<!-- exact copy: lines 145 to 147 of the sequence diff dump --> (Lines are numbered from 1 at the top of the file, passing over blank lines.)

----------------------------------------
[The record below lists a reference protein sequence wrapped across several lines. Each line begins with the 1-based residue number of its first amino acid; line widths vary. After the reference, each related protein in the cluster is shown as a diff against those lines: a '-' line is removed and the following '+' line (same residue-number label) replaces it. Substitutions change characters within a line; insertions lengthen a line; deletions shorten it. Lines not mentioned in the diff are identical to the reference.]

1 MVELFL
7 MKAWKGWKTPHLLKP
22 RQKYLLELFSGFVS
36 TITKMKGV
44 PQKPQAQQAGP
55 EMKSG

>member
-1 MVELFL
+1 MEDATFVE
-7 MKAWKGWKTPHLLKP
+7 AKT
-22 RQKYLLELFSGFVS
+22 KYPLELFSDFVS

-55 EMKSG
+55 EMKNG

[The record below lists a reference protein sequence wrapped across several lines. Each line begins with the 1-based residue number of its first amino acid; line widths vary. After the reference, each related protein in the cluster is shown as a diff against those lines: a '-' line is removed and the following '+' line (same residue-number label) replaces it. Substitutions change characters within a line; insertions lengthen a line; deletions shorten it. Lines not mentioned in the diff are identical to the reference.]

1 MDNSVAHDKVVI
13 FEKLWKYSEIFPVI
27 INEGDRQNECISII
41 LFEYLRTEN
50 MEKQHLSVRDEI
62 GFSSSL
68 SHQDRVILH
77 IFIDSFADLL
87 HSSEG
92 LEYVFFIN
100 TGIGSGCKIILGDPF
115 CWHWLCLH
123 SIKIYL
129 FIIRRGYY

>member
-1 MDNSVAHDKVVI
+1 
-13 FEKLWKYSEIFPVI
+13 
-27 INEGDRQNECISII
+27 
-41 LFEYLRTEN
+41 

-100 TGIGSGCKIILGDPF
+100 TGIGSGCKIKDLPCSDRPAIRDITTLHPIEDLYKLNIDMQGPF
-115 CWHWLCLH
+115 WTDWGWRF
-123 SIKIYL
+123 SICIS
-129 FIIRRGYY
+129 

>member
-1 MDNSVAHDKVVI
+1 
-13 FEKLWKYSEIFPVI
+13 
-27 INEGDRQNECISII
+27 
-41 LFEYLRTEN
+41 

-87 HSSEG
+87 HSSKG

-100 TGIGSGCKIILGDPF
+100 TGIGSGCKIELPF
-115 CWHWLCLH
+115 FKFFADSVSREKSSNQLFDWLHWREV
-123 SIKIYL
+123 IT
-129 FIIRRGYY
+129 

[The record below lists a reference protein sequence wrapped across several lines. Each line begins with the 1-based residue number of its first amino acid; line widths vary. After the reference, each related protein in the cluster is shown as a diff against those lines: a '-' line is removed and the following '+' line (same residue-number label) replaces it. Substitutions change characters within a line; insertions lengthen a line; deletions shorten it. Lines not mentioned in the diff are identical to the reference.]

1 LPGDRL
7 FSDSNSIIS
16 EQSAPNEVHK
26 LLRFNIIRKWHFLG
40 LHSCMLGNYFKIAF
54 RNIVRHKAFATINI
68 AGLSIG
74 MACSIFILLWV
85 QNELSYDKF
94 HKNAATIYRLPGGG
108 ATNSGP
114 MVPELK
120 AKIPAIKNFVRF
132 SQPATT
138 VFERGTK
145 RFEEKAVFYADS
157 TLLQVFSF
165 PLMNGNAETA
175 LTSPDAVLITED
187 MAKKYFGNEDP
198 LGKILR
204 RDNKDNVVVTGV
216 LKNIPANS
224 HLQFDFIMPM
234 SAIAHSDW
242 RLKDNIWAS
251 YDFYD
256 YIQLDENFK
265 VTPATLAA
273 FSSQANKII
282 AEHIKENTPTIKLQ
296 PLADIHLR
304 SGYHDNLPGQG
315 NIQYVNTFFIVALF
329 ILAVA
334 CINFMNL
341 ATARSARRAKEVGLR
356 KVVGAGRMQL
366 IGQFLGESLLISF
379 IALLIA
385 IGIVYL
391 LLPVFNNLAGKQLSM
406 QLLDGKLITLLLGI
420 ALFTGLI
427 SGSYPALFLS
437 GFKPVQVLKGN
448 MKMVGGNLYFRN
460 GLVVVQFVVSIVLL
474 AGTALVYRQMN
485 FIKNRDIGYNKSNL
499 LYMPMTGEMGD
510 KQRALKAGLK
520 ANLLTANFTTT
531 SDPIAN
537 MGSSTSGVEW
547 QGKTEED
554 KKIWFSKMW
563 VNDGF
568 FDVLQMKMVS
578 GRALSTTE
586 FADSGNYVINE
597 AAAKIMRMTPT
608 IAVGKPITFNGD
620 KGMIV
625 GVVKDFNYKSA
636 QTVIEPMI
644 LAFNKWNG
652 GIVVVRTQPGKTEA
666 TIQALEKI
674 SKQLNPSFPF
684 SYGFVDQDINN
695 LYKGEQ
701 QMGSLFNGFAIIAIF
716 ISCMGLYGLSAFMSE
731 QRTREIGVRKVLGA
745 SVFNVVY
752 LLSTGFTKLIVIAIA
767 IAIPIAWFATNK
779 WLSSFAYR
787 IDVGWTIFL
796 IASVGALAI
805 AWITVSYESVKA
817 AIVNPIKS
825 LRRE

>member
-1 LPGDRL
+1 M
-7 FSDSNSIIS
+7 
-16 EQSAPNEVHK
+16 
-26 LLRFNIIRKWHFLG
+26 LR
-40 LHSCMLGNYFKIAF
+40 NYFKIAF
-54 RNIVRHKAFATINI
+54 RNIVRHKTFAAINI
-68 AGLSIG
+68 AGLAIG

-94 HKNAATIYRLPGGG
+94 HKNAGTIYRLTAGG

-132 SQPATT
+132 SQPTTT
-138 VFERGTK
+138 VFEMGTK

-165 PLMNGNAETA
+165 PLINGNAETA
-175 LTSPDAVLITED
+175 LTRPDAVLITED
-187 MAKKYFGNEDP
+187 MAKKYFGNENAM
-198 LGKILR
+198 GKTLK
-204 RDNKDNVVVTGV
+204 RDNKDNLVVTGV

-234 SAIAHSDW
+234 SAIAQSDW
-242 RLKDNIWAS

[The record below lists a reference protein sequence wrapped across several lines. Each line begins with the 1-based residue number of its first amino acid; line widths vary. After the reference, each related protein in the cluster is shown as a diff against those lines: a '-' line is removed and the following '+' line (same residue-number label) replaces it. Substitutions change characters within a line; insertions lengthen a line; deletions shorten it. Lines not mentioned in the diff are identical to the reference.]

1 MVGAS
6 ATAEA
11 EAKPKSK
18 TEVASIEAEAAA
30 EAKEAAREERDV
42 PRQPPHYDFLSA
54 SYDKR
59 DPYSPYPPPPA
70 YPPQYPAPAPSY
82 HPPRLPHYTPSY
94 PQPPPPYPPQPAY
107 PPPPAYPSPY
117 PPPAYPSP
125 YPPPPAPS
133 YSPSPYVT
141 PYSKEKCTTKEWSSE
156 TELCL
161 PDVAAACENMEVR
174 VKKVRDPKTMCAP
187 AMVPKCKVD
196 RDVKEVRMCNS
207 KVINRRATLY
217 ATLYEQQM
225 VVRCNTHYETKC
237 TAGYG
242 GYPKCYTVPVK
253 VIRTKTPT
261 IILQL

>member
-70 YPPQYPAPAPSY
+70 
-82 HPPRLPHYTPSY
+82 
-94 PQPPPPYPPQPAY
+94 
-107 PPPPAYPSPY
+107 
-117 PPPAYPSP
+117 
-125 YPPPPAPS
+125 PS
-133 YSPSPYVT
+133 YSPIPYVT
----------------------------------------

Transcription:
752 LLSTGFTKLIVIAIA
767 IAIPIAWFATNK
779 WLSSFAYR